I dont' know about you, but when I think petroleum industry expert, I think Comedy Central's Jon Stewart.
Okay, I don't, and The Washington Post's Tomoeh Murakami Tse probably doesn't either. But that didn't stop the Post reporter from tossing the liberal comedian into her story on oil profits:
The big numbers have become a popular target of politicians in an election year and fodder for late-night comedians.
Wednesday, Jon Stewart told his "Daily Show" audience that BP PLC's
$7.27 billion profit meant that the British oil giant made $55,000 a
minute during the quarter.
"How did they do it? It's not just
unmitigated greed. BP's secret is they drill into banks," Stewart said,
as the image of a drill boring through a ceiling into a vault popped up
on the screen.
Even I got a bit of a chuckle out of that, but it doesn't help Post readers understand the economics of the oil industry, including how the "terror premium" factors heavily into the price of oil given political unrest in Nigeria, Iran's sabre-rattling, Hugo Chavez's anti-American rhetoric, and of course the uncertainty in Iraq.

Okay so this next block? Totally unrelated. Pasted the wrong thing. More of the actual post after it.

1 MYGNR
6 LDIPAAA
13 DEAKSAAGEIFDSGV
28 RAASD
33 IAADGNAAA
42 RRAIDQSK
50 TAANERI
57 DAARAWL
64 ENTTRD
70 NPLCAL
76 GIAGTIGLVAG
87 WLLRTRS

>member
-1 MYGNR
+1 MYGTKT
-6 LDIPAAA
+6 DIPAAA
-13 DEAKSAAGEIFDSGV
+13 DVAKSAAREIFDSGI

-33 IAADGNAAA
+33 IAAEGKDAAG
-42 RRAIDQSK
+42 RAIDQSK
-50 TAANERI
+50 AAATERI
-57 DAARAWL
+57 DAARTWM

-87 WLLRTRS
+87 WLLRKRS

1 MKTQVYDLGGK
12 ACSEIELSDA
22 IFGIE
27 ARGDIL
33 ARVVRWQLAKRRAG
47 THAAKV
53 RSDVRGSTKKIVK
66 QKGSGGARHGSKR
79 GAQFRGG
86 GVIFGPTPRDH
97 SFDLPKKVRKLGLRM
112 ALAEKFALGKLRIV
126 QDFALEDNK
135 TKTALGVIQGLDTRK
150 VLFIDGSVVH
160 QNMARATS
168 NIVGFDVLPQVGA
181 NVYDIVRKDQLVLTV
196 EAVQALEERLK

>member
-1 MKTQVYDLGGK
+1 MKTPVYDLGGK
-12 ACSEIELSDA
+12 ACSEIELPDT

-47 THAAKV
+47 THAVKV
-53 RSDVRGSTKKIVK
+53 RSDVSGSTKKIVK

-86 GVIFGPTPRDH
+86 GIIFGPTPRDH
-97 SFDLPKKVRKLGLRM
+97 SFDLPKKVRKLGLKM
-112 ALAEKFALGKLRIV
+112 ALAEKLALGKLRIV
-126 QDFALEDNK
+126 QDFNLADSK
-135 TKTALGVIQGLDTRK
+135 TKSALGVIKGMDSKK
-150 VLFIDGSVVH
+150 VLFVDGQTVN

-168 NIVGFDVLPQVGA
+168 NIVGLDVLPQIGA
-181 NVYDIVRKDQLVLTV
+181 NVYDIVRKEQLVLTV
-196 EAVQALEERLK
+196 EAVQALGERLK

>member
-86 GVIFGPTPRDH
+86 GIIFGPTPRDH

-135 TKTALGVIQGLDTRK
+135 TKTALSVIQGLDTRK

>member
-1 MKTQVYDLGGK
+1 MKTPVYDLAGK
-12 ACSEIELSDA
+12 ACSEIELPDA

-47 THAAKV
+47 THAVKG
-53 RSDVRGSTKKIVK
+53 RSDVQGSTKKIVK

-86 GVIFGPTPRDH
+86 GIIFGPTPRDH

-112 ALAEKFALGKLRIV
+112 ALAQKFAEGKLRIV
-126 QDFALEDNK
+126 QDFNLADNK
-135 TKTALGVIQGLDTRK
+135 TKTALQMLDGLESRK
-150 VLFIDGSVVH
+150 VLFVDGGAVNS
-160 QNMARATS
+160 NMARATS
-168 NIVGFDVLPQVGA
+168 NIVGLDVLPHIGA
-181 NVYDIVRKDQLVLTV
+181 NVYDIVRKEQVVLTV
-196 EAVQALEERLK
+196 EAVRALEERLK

Aside from repeating Stewart's laugh line, Tse focused her story on the criticisms of a left-wing group. Of course Tse omitted any reference to the group's ideology:
"Once again we see Exxon competing with itself for record profits,"
said Shawnee Hoover, campaign director of Exxpose Exxon, a group made
up of environmental and public interest advocacy organizations that was
formed last year.
Exxpose Exxon's member organizations include such sensible middle-of-the road organizations as Greenpeace, the Sierra Club, and MoveOn.org.
Exxpose Exxon also supports a windfall profits tax that most economists, including a former Clinton adviser, warn would harm consumers and oil company investors, particularly millions of investors who hold oil stocks in their retirement funds..